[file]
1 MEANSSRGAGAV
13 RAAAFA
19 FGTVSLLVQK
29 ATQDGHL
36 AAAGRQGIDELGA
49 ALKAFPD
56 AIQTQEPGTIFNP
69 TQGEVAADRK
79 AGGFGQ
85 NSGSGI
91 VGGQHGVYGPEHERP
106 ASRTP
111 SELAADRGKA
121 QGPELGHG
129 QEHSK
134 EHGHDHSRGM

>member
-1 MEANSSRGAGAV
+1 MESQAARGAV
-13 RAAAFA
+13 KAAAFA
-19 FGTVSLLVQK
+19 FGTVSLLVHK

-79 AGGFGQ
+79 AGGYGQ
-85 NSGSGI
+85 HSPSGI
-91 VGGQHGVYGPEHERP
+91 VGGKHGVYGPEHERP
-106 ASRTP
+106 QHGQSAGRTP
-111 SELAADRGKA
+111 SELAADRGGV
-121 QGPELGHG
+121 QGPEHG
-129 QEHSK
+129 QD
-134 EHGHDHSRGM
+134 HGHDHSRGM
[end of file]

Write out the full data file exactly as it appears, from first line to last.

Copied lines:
1 MEANSSRGAGAV
13 RAAAFA
19 FGTVSLLVQK
29 ATQDGHL
36 AAAGRQGIDELGA
49 ALKAFPD
56 AIQTQEPGTIFNP
69 TQGEVAADRK
79 AGGFGQ
85 NSGSGI
91 VGGQHGVYGPEHERP
106 ASRTP
111 SELAADRGKA
121 QGPELGHG
129 QEHSK
134 EHGHDHSRGM

>member
-1 MEANSSRGAGAV
+1 MESQAARGAV
-13 RAAAFA
+13 KAAAFA
-19 FGTVSLLVQK
+19 FGTVSLLVHK

-79 AGGFGQ
+79 AGGYGQ
-85 NSGSGI
+85 HSPSGI
-91 VGGQHGVYGPEHERP
+91 VGGKHGVYGPEHERP
-106 ASRTP
+106 QHGQSAGRTP
-111 SELAADRGKA
+111 SELAADRGGV
-121 QGPELGHG
+121 QGPEHG
-129 QEHSK
+129 QD
-134 EHGHDHSRGM
+134 HGHDHSRGM